LFI believes that a significant barrier to peace between Israel and the Palestinians is the prevalence of anti-Israel and antisemitic incitement by the Palestinian Authority (PA). 

The extent of incitement in the Palestinian education system is particularly disturbing. In 2017, the PA introduced a new school curriculum which teaches the virtues of martyrdom, describes terrorists as “heroes” and repeats antisemitic tropes. IMPACT-se, an NGO that monitors school textbooks, found in 2021: that “radicalisation is pervasive across this new curriculum”, concluding that it “exerts pressure over young Palestinians to acts of violence in a more extensive and sophisticated manner”. 

Incitement also flourishes in the Palestinian media; television and newspapers have frequently been condemned for content that is antisemitic and which glorifies violence. In particular, children’s TV programmes promote violence as a legitimate “armed struggle” against Israel and killers of Israelis as role models.   

Among the most egregious examples of the PA’s incitement to violence and terrorism is the “pay for slay” policy, under which terrorists and their families, including the families of dead terrorists, receive “salaries” directly from the PA. As of 2022, Palestinian media reported that the PA was paying some $350m in payments to terrorist prisoners and the families of “martyrs”. Salaries for individual terrorists start at the equivalent of £340 per month, rising to £2,900 depending on the length of the sentence. The policy thus incentives the most egregious acts of violence and terrorism, breaches the terms of the Oslo Accords, and weakens support in Israel for a two-state solution. It also deprives Palestinian public services of vital investment, and compromises international donors who, while not directly funding the payments, effectively subsidise them by freeing up cash for the PA to spend on them.  

LFI’s work has focused on raising awareness of the extent of incitement and advocating for reform, especially in the Palestinian school curriculum. International aid to support the education of Palestinian children and young people is vital. We have, however, continually stressed that no UK aid should be spent on fueling incitement and thus perpetuating violence and terrorism. 

LFI first raised the issue of the curriculum with UK ministers in 2017. Although our concerns were initially dismissed out of hand, the government eventually agreed to commission an independent review which finally reported in 2021. Former LFI chair Dame Louise Ellman introduced legislation that would mandate that UK assistance to the PA education system must comply with international values of peace and tolerance. It would also require an annual review to ensure compliance.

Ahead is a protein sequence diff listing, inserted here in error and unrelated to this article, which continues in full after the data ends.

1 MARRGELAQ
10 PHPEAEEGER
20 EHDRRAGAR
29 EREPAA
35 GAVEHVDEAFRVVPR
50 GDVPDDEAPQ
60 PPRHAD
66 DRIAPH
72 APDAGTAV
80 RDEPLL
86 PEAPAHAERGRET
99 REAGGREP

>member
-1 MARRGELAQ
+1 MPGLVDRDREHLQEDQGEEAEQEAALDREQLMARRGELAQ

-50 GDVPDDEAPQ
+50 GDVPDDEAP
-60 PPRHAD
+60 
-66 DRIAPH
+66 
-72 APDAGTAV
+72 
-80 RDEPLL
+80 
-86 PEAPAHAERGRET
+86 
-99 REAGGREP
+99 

LFI research has also uncovered that there are at least 76 Palestinian Authority schools named after terrorists and Nazi collaborators, including Dalal Mughrabi – the terrorist responsible for the 1978 Coastal Road massacre which killed 38 Israeli civilians, including 13 children – and Amin Al-Husseini, the Grand Mufti of Jerusalem during the British Mandate, a Nazi collaborator who was responsible for an SS division and fought against the release of 5,000 Jewish children who perished in the gas chambers.  

Finally, LFI has repeatedly highlighted the PA’s “pay for slay” policy and called for its replacement.  

LFI believes that, as part of a new memorandum of understanding governing British aid, state-building support for the PA should include measures to replace the PA’s policy of paying salaries to those convicted of terrorism offences with a needs-based system, and end antisemitic incitement to violence and the glorification of terrorism, especially in the PA school curriculum and on state TV. British aid investment should also seek to bolster the confidence of the Palestinian people in the PA through anti-corruption measures and institutional reform to strengthen the independence of the judiciary and protect a free press and human rights.